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Gloves

“I was very lucky in my gloves–got them at the first shop I went to…and gave only four shillings for them; upon hearing which everybody at Chawton will be hoping and predicting that they cannot be good for anything, and their worth certainly remains to be proved; but I think they look very well.
Jane Austen, 1813

During the 19th century, ladies always wore regency gloves outside (so did gentlemen). In addition, they wore them for the most part indoors as well (always at balls, for instance). Made of cotton or kid, they were protection for the hands against dirt and the elements.

According to Margery Wilson’s Pocket Book of Etiquette, “A glove of the same color as the sleeve makes the arm look longer. A contrasting glove seems to shorten it. Gray, beige and white regency gloves are equally appropriate for any costume with which these colors will harmonize. Black gloves are smart always. Young people wear many colors in gloves to match any tone in their costumes.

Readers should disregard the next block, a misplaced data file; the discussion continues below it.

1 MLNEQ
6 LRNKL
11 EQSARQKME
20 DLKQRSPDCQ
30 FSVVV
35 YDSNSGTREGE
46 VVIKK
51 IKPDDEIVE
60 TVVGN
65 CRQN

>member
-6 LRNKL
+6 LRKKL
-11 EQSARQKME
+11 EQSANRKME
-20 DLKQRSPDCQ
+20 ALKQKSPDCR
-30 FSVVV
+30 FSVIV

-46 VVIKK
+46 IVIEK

A woman does not remove her gloves when she is calling, unless she accepts either food or drink which would necessitate their removal. If she is wearing long gloves as part of her formal costume, she removes them before going to dinner and carries them with her, putting them on again afterward if she wants to do so. If one’s gloves are merely a covering for the hands, they may be removed with the cloak.”

Varying in length, the most popular styles during the regency were: long- for formal dinners and balls (strictly white); gauntlet- for riding and winter; and short, palm length gloves for everything else (gardening, walking, etc.)

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